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Re: [C++ patch] Set attributes for C++ runtime library calls

On Thu, Aug 22, 2013 at 4:14 PM, Mike Stump <> wrote:
> On Aug 22, 2013, at 9:45 AM, Gabriel Dos Reis <> wrote:
>>> I.e. can I have something like
>>> int a;
>>> test()
>>> {
>>>  int *b=new (int);
>>> }
>>> with custom implementation of new that returns &a?
>> If the user-supplied operator new returns &a, then it must
>> also ensure that 'a' is not used anywhere else -- e.g. I you can't
>> do lvalue-to-value conversion on 'a' to see what is written there.
> This is wrong, in the c++97 standard there is no such limitation or restriction.

Please, elaborate.

>> Because its storage has been reused.  That is, aliasing is framed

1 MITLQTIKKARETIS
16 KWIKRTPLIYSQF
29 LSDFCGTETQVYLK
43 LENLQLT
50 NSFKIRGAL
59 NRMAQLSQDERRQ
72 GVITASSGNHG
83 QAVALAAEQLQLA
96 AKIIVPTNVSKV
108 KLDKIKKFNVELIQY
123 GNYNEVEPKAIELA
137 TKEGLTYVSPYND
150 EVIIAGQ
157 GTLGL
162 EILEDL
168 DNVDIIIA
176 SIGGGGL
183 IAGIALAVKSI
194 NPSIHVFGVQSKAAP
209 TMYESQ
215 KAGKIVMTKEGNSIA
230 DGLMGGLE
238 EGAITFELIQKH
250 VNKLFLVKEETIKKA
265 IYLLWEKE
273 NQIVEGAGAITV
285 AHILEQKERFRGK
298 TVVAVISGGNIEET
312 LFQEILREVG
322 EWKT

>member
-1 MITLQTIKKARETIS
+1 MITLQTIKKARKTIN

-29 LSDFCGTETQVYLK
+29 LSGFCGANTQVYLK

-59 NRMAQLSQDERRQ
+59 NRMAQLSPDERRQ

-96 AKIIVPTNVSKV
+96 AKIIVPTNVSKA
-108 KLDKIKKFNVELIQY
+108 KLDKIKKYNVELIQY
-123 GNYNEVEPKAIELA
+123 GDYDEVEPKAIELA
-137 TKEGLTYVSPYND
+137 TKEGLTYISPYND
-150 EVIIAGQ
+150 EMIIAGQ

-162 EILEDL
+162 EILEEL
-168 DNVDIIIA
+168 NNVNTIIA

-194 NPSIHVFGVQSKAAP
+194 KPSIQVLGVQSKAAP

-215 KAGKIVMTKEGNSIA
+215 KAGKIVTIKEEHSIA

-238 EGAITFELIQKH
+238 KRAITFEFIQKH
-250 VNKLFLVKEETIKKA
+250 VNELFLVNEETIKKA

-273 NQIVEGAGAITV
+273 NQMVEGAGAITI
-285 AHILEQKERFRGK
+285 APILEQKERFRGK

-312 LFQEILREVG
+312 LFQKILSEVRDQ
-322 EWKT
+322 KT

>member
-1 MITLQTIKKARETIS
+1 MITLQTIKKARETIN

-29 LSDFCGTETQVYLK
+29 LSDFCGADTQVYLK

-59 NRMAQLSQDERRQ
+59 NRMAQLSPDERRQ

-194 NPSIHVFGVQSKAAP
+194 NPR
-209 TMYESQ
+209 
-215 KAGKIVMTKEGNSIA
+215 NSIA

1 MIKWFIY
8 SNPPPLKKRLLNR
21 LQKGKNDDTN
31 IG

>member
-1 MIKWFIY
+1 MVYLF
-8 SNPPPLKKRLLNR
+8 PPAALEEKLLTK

>> in terms of object lifetime and uniqueness of ownership.
> Nope, this is wrong.  Example:
> int i, j;
> main() {
>         i = 1;
>         j = i;
>         i = 2;
>         char *cpi = (char*)&i;
>         char *cpj = (char*)&j;
>         for (k= 0; k < sizeof (int); ++k)
>                 cpj[k] = cpi[k];
> }
> This is well defined.  i and j exist, as do the character objects that are pointed to by cpi and cpj.  One can use them and interleave them, they can alias, and the character objects are not unique from i and j.

but, this isn't what we are talking  about -- that pointers to
character types can
alias pretty much anything is admitted and isn't under debate; GCC already copes
with that.

-- Gaby

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